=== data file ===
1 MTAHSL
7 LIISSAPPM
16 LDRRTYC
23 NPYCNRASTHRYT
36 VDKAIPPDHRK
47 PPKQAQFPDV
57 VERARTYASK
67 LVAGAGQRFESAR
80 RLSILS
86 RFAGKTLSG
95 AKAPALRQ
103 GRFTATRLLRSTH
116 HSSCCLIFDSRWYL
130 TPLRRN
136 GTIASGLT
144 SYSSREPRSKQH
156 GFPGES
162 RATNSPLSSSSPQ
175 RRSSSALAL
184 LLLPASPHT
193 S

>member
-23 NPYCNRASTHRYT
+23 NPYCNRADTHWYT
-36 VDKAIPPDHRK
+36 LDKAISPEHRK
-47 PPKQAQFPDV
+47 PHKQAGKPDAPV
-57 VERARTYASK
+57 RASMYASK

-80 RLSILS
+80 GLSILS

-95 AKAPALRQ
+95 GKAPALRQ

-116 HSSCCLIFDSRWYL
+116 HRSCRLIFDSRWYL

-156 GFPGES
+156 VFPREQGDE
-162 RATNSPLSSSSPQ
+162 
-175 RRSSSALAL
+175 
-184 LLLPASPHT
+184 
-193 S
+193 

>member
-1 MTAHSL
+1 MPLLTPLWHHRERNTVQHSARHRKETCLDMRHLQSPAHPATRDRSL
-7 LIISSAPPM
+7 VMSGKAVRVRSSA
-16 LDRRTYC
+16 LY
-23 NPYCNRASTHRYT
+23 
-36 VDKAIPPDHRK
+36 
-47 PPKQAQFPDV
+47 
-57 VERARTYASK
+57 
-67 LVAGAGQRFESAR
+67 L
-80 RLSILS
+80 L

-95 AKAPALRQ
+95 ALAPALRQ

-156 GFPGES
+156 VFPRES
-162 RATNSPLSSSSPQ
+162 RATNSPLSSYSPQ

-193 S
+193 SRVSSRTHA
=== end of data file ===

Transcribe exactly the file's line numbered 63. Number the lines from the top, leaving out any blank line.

+67 L